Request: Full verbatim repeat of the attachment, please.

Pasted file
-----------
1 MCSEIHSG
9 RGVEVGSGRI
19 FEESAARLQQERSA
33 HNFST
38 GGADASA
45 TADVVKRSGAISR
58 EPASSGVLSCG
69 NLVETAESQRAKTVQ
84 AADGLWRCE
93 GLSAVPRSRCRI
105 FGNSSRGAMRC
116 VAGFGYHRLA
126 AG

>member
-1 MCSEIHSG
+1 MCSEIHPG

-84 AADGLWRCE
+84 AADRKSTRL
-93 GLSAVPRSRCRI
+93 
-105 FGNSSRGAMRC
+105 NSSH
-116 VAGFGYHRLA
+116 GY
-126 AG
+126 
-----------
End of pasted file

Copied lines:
1 MCSEIHSG
9 RGVEVGSGRI
19 FEESAARLQQERSA
33 HNFST
38 GGADASA
45 TADVVKRSGAISR
58 EPASSGVLSCG
69 NLVETAESQRAKTVQ
84 AADGLWRCE
93 GLSAVPRSRCRI
105 FGNSSRGAMRC
116 VAGFGYHRLA
126 AG

>member
-1 MCSEIHSG
+1 MCSEIHPG

-84 AADGLWRCE
+84 AADRKSTRL
-93 GLSAVPRSRCRI
+93 
-105 FGNSSRGAMRC
+105 NSSH
-116 VAGFGYHRLA
+116 GY
-126 AG
+126 